The Justice Department indicted a civilian employee of the U.S. Air Force — a retired Army lieutenant colonel — on charges of sharing classified information about Russia’s war in Ukraine on a foreign dating website. – Washington Post 

The International Criminal Court on Tuesday issued arrest warrants for two top Russian military officers, accusing them of war crimes in Ukraine for targeting civilians and destroying crucial energy infrastructure. – New York Times

As part of Russian President Vladimir Putin’s ever-increasing clampdown on dissent, authorities in recent years have adopted a slew of laws restricting fundamental human rights, including freedom of speech and assembly, as well as the rights of minorities and religious groups. – Associated Press

When charismatic opposition leader Boris Nemtsov was gunned down on a bridge near the Kremlin in February 2015, more than 50,000 Muscovites expressed their shock and outrage the next day at the brazen assassination. Police stood aside as they rallied and chanted anti-government slogans. – Associated Press

Russia’s spymaster said Tuesday that opposition leader Alexei Navalny died of natural causes, a statement that appeared to reflect the Kremlin’s efforts to assuage international outrage over the death of President Vladimir Putin’s fiercest foe. – Associated Press

Hundreds of Czechs and a handful of Ukrainians are working round the clock in eastern Czech Republic to transform a collection of buildings dating back to World War Two into a hub for supplying arms and ammunition to Ukraine. – Reuters

Russian President Vladimir Putin’s foreign intelligence chief has said French President Emmanuel Macron’s refusal to rule out sending European troops to fight Russian soldiers in Ukraine was extremely dangerous and irresponsible. – Reuters

A high-level military call on Ukraine intercepted by Russia made clear that no political decision on sending Taurus cruise missiles to Kyiv has been made, Defence Minister Boris Pistorius said on Tuesday on a trip to Sweden. – Reuters

As Ukrainian ground forces are facing challenging times, Ukraine’s drone war against Russian ships in the Black Sea continues to rack up victories. A video posted by Ukraine’s Defense Ministry shows a drone’s-eye view of the attack on the Russian patrol ship Sergey Kotov, which apparently sank after being hit with multiple Magura V5 “uncrewed vessels.” – Reuters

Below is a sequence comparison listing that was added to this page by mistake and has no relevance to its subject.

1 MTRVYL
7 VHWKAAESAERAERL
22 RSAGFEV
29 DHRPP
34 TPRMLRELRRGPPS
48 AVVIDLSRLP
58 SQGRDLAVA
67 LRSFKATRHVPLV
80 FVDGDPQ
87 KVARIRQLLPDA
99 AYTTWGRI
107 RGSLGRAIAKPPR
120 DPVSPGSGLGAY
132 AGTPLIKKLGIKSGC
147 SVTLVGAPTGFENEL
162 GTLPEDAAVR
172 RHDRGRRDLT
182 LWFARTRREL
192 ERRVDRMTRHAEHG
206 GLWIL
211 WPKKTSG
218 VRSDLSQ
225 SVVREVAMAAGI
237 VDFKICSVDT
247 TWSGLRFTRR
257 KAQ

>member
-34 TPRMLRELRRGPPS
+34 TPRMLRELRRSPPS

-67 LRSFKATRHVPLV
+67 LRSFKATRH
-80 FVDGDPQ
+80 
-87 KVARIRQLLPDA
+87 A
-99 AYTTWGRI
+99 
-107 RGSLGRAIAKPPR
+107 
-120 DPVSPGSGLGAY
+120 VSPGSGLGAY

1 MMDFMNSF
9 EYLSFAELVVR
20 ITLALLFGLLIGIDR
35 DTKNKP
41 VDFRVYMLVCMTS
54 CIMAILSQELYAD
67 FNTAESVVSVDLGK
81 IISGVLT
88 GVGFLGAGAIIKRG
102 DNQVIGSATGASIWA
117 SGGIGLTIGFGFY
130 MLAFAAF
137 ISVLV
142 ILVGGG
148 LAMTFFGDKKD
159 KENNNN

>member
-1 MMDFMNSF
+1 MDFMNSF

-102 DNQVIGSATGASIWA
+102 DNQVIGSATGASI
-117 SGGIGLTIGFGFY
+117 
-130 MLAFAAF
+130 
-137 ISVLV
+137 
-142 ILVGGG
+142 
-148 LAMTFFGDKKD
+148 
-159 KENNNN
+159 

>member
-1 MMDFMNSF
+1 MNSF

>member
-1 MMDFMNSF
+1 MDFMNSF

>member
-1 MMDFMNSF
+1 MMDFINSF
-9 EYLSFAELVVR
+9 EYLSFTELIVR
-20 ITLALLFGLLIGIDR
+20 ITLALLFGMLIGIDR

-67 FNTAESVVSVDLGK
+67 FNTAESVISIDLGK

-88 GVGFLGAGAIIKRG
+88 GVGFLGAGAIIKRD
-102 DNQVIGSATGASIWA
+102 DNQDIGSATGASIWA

Russia does not recognise arrest warrants issued by the International Criminal Court (ICC) for two Russian commanders suspected of war crimes in Ukraine, the Kremlin said on Wednesday. – Reuters

Max Bergmann, Michael Kimmage, Jeffrey Mankoff, and Maria Snegovaya write: In the twenty-first century, the United States will not be able to orient its foreign and security policy solely around the struggle with Moscow. Any strategy for containing Russia must account for resource commitments to the Indo-Pacific and for the impact of U.S. policy on the Chinese-Russian relationship. That complicated reality requires U.S. allies, especially in Europe, to take on a larger share of directing the containment of Russia. – Foreign Affairs


Indirect talks to end hostilities along the Lebanese-Israeli border will begin during the Muslim holy month of Ramadan which starts next week, Lebanon’s caretaker prime minister Najib Mikati said on Tuesday. – Reuters

The Lebanese Hezbollah terror group fired a large barrage of rockets at the northern Israeli city of Kiryat Shmona on Tuesday evening, in what it said was a response to a deadly Israel Defense Forces airstrike in southern Lebanon earlier in the day. – Times of Israel